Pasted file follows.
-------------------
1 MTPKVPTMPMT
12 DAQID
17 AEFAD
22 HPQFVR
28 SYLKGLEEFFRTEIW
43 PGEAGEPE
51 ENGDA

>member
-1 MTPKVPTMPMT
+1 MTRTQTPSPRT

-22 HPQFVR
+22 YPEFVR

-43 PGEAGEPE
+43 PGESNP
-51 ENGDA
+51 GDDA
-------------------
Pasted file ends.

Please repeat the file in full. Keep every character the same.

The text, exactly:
1 MTPKVPTMPMT
12 DAQID
17 AEFAD
22 HPQFVR
28 SYLKGLEEFFRTEIW
43 PGEAGEPE
51 ENGDA

>member
-1 MTPKVPTMPMT
+1 MTRTQTPSPRT

-22 HPQFVR
+22 YPEFVR

-43 PGEAGEPE
+43 PGESNP
-51 ENGDA
+51 GDDA